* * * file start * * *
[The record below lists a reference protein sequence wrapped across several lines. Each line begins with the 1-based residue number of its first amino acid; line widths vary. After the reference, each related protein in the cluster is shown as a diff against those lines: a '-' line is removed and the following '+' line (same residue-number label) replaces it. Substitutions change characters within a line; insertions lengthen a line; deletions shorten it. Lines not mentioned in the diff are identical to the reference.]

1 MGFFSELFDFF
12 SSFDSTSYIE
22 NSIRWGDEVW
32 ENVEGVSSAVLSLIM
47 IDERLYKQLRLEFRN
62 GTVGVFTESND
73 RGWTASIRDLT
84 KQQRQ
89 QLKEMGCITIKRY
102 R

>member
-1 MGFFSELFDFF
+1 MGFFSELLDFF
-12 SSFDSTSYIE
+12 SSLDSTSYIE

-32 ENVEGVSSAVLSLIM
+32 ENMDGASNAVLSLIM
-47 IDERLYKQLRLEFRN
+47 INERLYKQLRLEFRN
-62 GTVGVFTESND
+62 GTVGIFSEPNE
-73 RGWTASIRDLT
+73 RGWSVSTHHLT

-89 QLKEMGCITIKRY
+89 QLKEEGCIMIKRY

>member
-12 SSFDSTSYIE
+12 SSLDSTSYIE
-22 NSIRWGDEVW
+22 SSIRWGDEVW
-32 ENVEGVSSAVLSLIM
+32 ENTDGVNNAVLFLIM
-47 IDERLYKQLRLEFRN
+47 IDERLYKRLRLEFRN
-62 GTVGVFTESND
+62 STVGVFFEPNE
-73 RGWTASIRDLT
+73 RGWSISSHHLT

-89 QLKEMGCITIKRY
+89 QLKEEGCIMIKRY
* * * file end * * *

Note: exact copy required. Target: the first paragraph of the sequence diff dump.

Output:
[The record below lists a reference protein sequence wrapped across several lines. Each line begins with the 1-based residue number of its first amino acid; line widths vary. After the reference, each related protein in the cluster is shown as a diff against those lines: a '-' line is removed and the following '+' line (same residue-number label) replaces it. Substitutions change characters within a line; insertions lengthen a line; deletions shorten it. Lines not mentioned in the diff are identical to the reference.]